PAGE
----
Commuters in GBA & WRC Bemoan Poor Enforcement of Traffic Regulations


Passengers and daily commuters in the Greater Banjul Area (GBA) and some parts of the West Coast Region (WCR) have called on the Gambia Police Force to upscale efforts and consistently enforce the traffic regulations to protect them against undue advantage by commercial drivers.

Passengers and commuters made this clarion call when this medium went out and about to gauge their daily traffic experience following the Gambia Government’s commissioning of 70 new buses in April to ease public transport.

Talking to our reporter, Amadou Leigh – a resident of Daru Busumbala – said the Police mobile traffic unit should execute their functions on the road effectively and efficiently. He further challenged the traffic stewards to include the plight of the passengers on routine commercial vehicle checks in their operations, not focusing only on the vehicles and the drivers for valid licenses and insurance.

“Drivers take advantage of us (passengers) daily. They would overload their vehicles and overcharge passengers with impunity. The police should do their job properly by incorporating our sufferings in their daily duties to ensure we have the value of our money with comfort,” Mr. Leigh lamented.

Another passenger of Nigerian nationality (name withheld) who runs a small-scale business at the Giboroh border has expressed displeasure at the terrible traffic situations passengers endure on a quotidian basis.

He also commended Gambians for their patience and fortitude in the face of such traffic nightmares while imploring the authorities to regulate commercial vehicles as the traffic laws dictated.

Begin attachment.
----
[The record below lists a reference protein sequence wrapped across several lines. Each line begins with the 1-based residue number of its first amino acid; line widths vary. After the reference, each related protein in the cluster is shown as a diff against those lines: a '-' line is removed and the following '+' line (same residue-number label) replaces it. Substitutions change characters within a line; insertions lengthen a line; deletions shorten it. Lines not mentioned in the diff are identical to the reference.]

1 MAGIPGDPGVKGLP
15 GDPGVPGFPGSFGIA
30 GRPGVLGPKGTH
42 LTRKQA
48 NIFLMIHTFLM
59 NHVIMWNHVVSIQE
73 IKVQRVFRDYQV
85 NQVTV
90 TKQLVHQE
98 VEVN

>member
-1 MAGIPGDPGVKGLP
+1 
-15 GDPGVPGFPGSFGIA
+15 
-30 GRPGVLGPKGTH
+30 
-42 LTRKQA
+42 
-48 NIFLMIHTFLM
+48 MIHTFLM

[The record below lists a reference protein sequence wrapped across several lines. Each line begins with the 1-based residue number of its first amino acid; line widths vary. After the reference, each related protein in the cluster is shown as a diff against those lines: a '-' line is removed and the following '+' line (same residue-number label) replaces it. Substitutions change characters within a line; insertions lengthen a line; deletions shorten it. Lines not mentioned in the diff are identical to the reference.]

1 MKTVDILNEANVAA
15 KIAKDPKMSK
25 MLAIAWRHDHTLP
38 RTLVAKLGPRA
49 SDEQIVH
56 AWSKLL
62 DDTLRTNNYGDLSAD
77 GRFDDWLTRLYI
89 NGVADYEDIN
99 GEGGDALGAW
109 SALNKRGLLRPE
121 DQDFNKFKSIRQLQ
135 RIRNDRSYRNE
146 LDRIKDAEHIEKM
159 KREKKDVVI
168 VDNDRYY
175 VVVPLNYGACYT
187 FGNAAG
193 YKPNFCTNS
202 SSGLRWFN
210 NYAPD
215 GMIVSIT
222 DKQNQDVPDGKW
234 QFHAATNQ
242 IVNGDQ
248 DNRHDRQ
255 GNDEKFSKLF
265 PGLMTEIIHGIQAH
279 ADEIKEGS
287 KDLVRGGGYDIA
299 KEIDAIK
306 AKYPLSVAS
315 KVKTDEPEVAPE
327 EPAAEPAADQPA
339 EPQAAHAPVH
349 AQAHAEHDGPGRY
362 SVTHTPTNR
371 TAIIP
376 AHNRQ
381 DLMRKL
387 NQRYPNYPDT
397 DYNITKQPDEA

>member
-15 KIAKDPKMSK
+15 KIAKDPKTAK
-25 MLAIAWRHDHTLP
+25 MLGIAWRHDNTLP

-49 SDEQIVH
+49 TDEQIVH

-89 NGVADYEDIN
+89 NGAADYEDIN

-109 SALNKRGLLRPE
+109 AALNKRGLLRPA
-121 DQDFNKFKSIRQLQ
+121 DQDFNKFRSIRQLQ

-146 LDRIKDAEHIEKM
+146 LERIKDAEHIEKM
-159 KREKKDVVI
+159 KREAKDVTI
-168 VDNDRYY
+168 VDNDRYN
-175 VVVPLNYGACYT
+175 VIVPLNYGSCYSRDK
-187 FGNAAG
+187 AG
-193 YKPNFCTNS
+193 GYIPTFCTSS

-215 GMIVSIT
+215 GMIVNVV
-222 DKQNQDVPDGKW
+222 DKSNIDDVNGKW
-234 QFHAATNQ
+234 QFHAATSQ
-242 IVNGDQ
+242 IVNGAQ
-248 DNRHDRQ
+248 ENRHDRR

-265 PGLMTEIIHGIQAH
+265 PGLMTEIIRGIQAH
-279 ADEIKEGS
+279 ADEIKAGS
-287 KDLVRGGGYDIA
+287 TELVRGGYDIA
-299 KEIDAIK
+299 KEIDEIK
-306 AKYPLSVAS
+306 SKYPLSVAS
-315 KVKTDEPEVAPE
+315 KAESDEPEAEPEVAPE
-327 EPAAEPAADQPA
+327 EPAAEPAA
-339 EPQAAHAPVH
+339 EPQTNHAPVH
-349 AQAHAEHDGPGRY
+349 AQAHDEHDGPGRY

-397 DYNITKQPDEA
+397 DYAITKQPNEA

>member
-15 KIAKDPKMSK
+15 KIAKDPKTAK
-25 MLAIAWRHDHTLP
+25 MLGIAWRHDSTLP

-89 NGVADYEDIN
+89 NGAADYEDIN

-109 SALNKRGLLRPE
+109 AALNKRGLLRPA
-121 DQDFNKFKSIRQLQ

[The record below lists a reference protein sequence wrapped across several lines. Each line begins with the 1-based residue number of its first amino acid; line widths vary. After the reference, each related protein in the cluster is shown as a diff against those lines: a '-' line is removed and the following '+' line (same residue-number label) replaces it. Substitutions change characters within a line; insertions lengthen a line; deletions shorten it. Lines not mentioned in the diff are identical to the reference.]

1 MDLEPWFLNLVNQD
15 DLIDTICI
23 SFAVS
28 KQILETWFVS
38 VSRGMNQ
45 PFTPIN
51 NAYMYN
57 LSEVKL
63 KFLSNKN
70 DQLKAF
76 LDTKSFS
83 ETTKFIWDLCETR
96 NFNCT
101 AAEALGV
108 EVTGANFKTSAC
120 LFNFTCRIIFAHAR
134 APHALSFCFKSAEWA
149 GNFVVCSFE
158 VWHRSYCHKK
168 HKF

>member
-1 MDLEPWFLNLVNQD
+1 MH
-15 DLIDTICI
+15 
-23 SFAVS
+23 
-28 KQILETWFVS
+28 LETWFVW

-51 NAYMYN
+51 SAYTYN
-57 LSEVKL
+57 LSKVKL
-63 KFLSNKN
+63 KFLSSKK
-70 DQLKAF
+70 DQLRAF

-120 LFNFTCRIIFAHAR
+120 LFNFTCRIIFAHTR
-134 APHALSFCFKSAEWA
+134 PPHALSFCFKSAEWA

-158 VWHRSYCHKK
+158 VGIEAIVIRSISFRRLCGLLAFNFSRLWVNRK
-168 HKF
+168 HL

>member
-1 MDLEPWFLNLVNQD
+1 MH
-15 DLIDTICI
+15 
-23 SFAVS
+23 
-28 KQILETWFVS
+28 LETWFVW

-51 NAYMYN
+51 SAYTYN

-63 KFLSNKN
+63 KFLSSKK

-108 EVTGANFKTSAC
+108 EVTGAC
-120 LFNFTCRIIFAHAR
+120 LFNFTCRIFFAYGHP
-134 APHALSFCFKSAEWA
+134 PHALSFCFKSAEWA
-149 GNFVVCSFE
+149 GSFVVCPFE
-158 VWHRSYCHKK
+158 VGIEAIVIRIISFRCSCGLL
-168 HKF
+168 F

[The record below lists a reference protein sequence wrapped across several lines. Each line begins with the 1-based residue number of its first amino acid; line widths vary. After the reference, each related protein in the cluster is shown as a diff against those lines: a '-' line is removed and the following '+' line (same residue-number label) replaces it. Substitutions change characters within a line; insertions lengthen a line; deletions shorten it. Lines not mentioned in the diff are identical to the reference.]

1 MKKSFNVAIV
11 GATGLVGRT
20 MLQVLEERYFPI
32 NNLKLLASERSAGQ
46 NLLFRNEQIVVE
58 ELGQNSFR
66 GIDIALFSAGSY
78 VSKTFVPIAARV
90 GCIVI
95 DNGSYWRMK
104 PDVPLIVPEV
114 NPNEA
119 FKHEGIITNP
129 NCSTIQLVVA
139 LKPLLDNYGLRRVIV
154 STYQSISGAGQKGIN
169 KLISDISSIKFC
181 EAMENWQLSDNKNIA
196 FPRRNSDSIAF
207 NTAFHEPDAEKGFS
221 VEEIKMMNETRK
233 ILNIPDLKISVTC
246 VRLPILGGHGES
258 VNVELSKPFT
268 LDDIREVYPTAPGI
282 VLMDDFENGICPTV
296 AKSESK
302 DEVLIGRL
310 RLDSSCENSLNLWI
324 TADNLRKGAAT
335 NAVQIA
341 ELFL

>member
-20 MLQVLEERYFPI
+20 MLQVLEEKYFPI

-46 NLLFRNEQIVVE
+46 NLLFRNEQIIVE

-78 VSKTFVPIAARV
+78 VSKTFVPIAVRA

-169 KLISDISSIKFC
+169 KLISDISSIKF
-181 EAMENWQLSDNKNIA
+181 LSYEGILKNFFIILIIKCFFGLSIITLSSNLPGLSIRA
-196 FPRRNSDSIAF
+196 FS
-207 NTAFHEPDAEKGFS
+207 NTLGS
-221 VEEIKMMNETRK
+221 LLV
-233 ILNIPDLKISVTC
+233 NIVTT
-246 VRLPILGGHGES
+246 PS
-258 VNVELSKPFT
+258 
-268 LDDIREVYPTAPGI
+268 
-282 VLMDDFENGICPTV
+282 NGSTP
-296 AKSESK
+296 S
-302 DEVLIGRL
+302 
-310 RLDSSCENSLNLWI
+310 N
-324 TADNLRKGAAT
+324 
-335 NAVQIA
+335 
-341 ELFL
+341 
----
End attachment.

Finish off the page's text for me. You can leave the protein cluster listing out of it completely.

He added: “You cannot pay your fares and be parked like goats in a car just because someone isn’t doing their work as expected. Such practice of overloading vehicles would not fare in my country, Nigeria.”

Similarly, a passenger from Sohm village, Kombo East District, who spoke anonymously, said it is difficult and rather annoying to pay your fare and become uncomfortable in the vehicle due to overloading, and nothing comes from it.

“I think the police should come to our aid now by rigorously checking on commercial vehicles for overloading and overcharging of fares. This is very unjust and unfair to passengers. There should be sustainable solutions to these problems, and anyone found guilty should be prosecuted and pay heavy fines as per the laws,” he underscored.

Despite President Barrow’s official inauguration of 70 brand new buses in April of this year to boost the public transportation system, TAT has found that the plight and daily struggles of passengers and commuters in GBA and some parts of WCR are far from over, and more interventions are required to mitigate the sufferings of the traveling public in The Gambia.


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